by Mike Vogel
Updated 1 years ago
Nasser M.N. Alshemaimry, an investor and entrepreneur who built a solar-powered housing community in a desert and was an Ernst & Young Entrepreneur of the Year, was at a conference in Scotland in 2018 talking about his desire to tap the Gulf Stream to generate electricity — “the Holy Grail of perpetual energy.” A federal Energy Department official told him to head to Florida Atlantic University and its Southeast National Marine Renewable Energy Center. The center is one of three Energy Department-designated test centers that work with companies on marine renewables, including generating power from ocean energy.
Alshemaimry came to FAU with his Gulf Stream plan shortly after the Scotland conference and in May reached a milestone. His Oceanbased Perpetual Energy demonstrated that three types of turbines submerged in the Gulf Stream current 20 miles offshore between Broward and Palm Beach counties could be turned using only the power of the water current. One of these turbines was used to successfully generate power for 24 hours solely from the Gulf Stream, which typically flows there at 2 to 5½ miles per hour. It was said to be the first time that energy had been harnessed from the Gulf Stream for 24 continuous hours.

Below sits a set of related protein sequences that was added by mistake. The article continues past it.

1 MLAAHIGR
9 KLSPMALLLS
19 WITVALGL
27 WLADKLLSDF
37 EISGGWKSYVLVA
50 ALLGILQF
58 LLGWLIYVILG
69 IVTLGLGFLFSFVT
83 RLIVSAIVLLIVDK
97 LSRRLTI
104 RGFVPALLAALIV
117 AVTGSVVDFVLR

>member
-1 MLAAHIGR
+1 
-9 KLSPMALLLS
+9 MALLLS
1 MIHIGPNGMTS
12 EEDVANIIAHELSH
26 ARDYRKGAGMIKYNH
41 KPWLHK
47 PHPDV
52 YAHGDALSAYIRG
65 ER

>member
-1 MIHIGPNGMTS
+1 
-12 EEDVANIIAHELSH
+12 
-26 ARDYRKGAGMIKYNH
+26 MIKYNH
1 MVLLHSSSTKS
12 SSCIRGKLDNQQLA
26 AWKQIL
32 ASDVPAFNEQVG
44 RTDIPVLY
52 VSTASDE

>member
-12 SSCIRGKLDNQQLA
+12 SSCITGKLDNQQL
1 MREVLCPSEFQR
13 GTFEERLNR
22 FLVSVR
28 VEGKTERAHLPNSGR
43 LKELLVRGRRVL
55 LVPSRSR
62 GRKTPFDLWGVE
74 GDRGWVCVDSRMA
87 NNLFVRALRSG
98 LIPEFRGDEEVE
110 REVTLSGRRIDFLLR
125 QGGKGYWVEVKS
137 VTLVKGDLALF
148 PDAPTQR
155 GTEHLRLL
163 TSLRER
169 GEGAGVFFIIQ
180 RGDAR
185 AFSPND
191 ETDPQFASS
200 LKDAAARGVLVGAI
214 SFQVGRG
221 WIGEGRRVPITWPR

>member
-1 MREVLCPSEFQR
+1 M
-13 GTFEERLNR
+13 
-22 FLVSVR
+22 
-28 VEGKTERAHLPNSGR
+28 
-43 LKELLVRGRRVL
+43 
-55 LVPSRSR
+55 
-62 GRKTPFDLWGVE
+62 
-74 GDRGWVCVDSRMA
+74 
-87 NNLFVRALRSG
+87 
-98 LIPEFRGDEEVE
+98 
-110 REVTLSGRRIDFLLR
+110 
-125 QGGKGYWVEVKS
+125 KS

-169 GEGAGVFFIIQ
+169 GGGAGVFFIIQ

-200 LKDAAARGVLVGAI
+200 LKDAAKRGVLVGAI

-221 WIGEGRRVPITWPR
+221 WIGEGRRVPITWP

Alshemaimry looked at solar and wind and didn’t like either because of their limited generating time. For his Gulf Stream project, his next step is to get approvals to install seabed-anchored infrastructure from which specially configured underwater turbines generate power and send it by cable to seabed substations and then transmit it to land substations. It’s deploying sonar testing this year to find the optimal spot in the current for velocity and also is getting into the heavy design challenge of making full-scale turbines for the conditions. It has hired Canada-based WSP as project manager and consultant for stakeholders outreach.
A question on the future of marine renewables is making equipment that can last in the saltwater environment. Alshemaimry says humans have had equipment on the seafloor since the first telegraph cable across the Atlantic was laid in the 1850s. “We’re not reinventing the wheel here,” he says.
Read more in Florida Trend's September issue.
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